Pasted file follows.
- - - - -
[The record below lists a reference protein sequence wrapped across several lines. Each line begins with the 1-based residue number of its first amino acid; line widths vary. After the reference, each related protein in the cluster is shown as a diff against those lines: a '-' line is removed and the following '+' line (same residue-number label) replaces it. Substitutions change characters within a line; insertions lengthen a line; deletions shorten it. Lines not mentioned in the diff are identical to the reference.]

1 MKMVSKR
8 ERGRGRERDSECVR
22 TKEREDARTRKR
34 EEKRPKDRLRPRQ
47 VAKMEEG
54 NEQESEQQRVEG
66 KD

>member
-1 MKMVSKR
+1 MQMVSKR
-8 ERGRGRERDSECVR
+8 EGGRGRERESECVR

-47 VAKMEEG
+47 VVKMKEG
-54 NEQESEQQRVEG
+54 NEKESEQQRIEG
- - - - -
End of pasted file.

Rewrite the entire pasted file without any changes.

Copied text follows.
[The record below lists a reference protein sequence wrapped across several lines. Each line begins with the 1-based residue number of its first amino acid; line widths vary. After the reference, each related protein in the cluster is shown as a diff against those lines: a '-' line is removed and the following '+' line (same residue-number label) replaces it. Substitutions change characters within a line; insertions lengthen a line; deletions shorten it. Lines not mentioned in the diff are identical to the reference.]

1 MKMVSKR
8 ERGRGRERDSECVR
22 TKEREDARTRKR
34 EEKRPKDRLRPRQ
47 VAKMEEG
54 NEQESEQQRVEG
66 KD

>member
-1 MKMVSKR
+1 MQMVSKR
-8 ERGRGRERDSECVR
+8 EGGRGRERESECVR

-47 VAKMEEG
+47 VVKMKEG
-54 NEQESEQQRVEG
+54 NEKESEQQRIEG